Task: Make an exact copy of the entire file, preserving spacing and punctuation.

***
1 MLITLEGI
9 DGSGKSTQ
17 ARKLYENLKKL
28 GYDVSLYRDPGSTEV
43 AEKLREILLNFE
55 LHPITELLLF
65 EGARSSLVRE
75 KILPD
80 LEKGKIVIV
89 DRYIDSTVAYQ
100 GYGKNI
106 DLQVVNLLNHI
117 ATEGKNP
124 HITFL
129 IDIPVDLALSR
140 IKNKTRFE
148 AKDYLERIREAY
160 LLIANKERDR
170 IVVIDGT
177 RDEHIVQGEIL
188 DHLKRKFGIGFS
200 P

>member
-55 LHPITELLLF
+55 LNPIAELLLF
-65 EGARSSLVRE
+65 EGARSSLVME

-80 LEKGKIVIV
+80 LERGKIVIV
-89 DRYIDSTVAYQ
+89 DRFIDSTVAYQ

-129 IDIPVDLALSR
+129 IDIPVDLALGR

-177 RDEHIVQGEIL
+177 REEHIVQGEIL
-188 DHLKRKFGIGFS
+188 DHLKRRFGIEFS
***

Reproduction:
1 MLITLEGI
9 DGSGKSTQ
17 ARKLYENLKKL
28 GYDVSLYRDPGSTEV
43 AEKLREILLNFE
55 LHPITELLLF
65 EGARSSLVRE
75 KILPD
80 LEKGKIVIV
89 DRYIDSTVAYQ
100 GYGKNI
106 DLQVVNLLNHI
117 ATEGKNP
124 HITFL
129 IDIPVDLALSR
140 IKNKTRFE
148 AKDYLERIREAY
160 LLIANKERDR
170 IVVIDGT
177 RDEHIVQGEIL
188 DHLKRKFGIGFS
200 P

>member
-55 LHPITELLLF
+55 LNPIAELLLF
-65 EGARSSLVRE
+65 EGARSSLVME

-80 LEKGKIVIV
+80 LERGKIVIV
-89 DRYIDSTVAYQ
+89 DRFIDSTVAYQ

-129 IDIPVDLALSR
+129 IDIPVDLALGR

-177 RDEHIVQGEIL
+177 REEHIVQGEIL
-188 DHLKRKFGIGFS
+188 DHLKRRFGIEFS